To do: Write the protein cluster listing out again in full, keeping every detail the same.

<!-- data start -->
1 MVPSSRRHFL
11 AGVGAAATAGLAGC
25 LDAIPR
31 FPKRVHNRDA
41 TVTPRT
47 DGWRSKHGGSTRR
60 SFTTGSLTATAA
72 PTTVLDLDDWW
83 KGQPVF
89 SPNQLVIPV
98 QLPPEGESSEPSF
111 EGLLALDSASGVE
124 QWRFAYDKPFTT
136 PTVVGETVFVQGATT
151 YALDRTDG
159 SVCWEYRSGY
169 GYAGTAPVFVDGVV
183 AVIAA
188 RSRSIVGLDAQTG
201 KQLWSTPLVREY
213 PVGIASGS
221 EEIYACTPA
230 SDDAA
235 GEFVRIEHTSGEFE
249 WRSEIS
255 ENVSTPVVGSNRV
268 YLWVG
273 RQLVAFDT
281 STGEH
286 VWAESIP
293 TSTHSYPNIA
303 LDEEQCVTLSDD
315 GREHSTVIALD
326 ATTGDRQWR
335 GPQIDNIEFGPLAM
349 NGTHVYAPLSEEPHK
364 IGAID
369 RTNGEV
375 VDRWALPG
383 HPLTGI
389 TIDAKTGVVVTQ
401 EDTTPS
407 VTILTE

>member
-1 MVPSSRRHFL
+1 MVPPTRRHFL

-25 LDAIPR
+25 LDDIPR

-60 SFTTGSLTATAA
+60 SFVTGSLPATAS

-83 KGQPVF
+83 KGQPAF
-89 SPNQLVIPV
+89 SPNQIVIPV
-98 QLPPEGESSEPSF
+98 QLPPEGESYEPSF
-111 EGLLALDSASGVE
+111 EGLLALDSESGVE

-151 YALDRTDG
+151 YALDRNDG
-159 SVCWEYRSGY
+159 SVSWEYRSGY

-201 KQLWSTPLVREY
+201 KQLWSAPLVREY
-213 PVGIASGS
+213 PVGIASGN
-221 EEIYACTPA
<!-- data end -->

1 MVPSSRRHFL
11 AGVGAAATAGLAGC
25 LDAIPR
31 FPKRVHNRDA
41 TVTPRT
47 DGWRSKHGGSTRR
60 SFTTGSLTATAA
72 PTTVLDLDDWW
83 KGQPVF
89 SPNQLVIPV
98 QLPPEGESSEPSF
111 EGLLALDSASGVE
124 QWRFAYDKPFTT
136 PTVVGETVFVQGATT
151 YALDRTDG
159 SVCWEYRSGY
169 GYAGTAPVFVDGVV
183 AVIAA
188 RSRSIVGLDAQTG
201 KQLWSTPLVREY
213 PVGIASGS
221 EEIYACTPA
230 SDDAA
235 GEFVRIEHTSGEFE
249 WRSEIS
255 ENVSTPVVGSNRV
268 YLWVG
273 RQLVAFDT
281 STGEH
286 VWAESIP
293 TSTHSYPNIA
303 LDEEQCVTLSDD
315 GREHSTVIALD
326 ATTGDRQWR
335 GPQIDNIEFGPLAM
349 NGTHVYAPLSEEPHK
364 IGAID
369 RTNGEV
375 VDRWALPG
383 HPLTGI
389 TIDAKTGVVVTQ
401 EDTTPS
407 VTILTE

>member
-1 MVPSSRRHFL
+1 MVPPTRRHFL

-25 LDAIPR
+25 LDDIPR

-60 SFTTGSLTATAA
+60 SFVTGSLPATAS

-83 KGQPVF
+83 KGQPAF
-89 SPNQLVIPV
+89 SPNQIVIPV
-98 QLPPEGESSEPSF
+98 QLPPEGESYEPSF
-111 EGLLALDSASGVE
+111 EGLLALDSESGVE

-151 YALDRTDG
+151 YALDRNDG
-159 SVCWEYRSGY
+159 SVSWEYRSGY

-201 KQLWSTPLVREY
+201 KQLWSAPLVREY
-213 PVGIASGS
+213 PVGIASGN
-221 EEIYACTPA